So—probability. Do we really need it? This has been on my mind since 2017, when I finally sat down to think through quantum theory. (/n)

One thing that’s always struck me is how *late* probability theory came in intellectual history. We had integral calculus before we had probability. And probability is insanely simple, mathematically!
I’m tempted to say that probability theory is not, in fact, Lindy. Frequentist probability is (for all the usual reasons) best understood as a heuristic. Bayesian interpretations, by contrast, take the remarkable step of tying it to mental states.
You have to work very hard to convince yourself that beliefs really are “degrees of belief in sets of events” (or whatever). It’s not natural—and I won’t rehearse the whole story about rational choice and decision theory...
So with those critiques in the back of my mind, when I read David Wallace’s decision-theoretic account of the Born Rule I was rather primed to say, hey, so what? Meaning...
Not that it wasn’t great. But that now I was even more skeptical about the “classical”—meaning probabilistic—world as a real thing.
It made me think that there wasn’t really a classical world to “get right” to begin with. (Perhaps this is QBism?)
The one thing that puzzles me, though, is that my experience of reality *seems* probabilistic. There’s a bunch of reasonably predictable medium-sized stuff.
So perhaps the real puzzle is this: why is probability theory a really natural thing for perception, but not for higher mental states where (IMO) things are obviously getting weird (see, e.g., the Linda problem).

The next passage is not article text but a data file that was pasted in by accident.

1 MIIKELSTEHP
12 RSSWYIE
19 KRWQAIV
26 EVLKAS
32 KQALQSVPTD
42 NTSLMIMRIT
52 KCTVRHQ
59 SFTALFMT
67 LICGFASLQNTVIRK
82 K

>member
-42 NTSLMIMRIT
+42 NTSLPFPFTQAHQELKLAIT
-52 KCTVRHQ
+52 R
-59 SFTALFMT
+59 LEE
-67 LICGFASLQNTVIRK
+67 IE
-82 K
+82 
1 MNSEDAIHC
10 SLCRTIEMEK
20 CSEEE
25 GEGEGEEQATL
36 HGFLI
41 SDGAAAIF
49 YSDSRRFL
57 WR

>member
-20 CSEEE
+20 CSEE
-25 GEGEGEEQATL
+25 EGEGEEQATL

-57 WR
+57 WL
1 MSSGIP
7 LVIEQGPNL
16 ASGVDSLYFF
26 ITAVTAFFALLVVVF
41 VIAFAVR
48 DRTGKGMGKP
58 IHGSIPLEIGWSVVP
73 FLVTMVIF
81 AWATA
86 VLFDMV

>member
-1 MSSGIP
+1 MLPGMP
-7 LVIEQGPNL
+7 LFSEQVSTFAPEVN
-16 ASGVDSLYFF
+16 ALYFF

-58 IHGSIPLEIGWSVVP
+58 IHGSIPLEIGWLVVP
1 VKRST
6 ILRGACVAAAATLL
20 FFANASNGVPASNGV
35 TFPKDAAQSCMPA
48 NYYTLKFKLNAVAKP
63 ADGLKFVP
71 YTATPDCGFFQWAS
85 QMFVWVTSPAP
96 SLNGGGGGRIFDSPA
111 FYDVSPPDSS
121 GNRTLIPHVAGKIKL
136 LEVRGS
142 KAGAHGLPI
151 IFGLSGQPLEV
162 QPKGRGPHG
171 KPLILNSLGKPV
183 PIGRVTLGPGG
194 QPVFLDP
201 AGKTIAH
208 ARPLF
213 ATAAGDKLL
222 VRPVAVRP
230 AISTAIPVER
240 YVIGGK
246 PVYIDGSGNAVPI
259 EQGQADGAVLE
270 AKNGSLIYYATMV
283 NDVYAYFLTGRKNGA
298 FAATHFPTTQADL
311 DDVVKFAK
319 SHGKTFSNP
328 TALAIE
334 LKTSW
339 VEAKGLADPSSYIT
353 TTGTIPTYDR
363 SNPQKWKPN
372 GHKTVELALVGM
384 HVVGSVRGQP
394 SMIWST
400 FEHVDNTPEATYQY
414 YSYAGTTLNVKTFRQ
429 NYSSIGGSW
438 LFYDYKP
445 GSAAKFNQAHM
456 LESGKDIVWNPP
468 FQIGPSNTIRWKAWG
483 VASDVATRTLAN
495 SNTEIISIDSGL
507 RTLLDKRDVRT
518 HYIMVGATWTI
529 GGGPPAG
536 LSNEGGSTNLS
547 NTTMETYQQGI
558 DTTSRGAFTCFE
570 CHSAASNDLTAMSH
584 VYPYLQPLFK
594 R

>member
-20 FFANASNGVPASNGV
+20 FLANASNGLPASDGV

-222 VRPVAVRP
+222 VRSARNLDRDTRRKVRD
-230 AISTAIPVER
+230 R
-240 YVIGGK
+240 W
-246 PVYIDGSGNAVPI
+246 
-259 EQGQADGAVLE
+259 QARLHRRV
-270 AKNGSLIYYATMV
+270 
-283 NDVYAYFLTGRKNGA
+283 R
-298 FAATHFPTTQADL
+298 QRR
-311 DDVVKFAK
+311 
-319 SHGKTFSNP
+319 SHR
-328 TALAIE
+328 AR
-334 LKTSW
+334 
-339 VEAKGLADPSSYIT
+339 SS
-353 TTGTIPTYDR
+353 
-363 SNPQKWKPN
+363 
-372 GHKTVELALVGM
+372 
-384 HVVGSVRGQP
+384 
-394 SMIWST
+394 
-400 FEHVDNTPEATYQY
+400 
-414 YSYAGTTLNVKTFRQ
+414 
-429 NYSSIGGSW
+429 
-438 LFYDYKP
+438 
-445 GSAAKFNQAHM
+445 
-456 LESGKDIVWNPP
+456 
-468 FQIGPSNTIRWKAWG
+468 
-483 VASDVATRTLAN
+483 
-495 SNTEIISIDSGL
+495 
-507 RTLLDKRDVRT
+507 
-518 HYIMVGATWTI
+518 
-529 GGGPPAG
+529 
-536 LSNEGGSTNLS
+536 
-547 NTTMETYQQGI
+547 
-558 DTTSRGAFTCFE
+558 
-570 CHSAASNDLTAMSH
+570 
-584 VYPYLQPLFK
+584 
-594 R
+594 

Probabilistic models work great for perception (see, e.g., the generative autoencoders, etc). But not for higher thought (representation of concepts).
This is about as epistemically edgy as I can get. Doubting that my beliefs are really “degrees of credence in sets of events” is fine, but that seems to lead to saying there’s no such a thing as the classical reality of coin tosses.
Having come of age in the 1990s (i.e., well after the hippies that saved physics degenerated into Omni Magazine) I was whipped into not taking the philosophical implications of quantum theory seriously. A little fuzz at the atomic level shouldn’t matter!

More from Simon DeDeo

This is a pretty valiant attempt to defend the "Feminist Glaciology" article, which says conventional wisdom is wrong, and this is a solid piece of scholarship. I'll beg to differ, because I think Jeffery, here, is confusing scholarship with "saying things that seem right".

The article is, at heart, deeply weird, even essentialist. Here, for example, is the claim that proposing climate engineering is a "man" thing. Also a "man" thing: attempting to get distance from a topic, approaching it in a disinterested fashion.

Also a "man" thing—physical courage. (I guess, not quite: physical courage "co-constitutes" masculinist glaciology along with nationalism and colonialism.)

There's criticism of a New York Times article that talks about glaciology adventures, which makes a similar point.

At the heart of this chunk is the claim that glaciology excludes women because of a narrative of scientific objectivity and physical adventure. This is a strong claim! It's not enough to say, hey, sure, sounds good. Is it true?
"I lied about my basic beliefs in order to keep a prestigious job. Now that it will be zero-cost to me, I have a few things to say."

We know that elite institutions like the one Flier was in (partial) charge of rely on irrelevant status markers like private school education, whiteness, legacy, and ability to charm an old white guy at an interview.

Harvard's discriminatory policies are becoming increasingly well known, across the political spectrum (see, e.g., the recent lawsuit on discrimination against East Asian applications.)

It's refreshing to hear a senior administrator admits to personally opposing policies that attempt to remedy these basic flaws. These are flaws that harm his institution's ability to do cutting-edge research and to serve the public.

Harvard is being eclipsed by institutions that have different ideas about how to run a 21st Century institution. Stanford, for one; the UC system; the "public Ivys".

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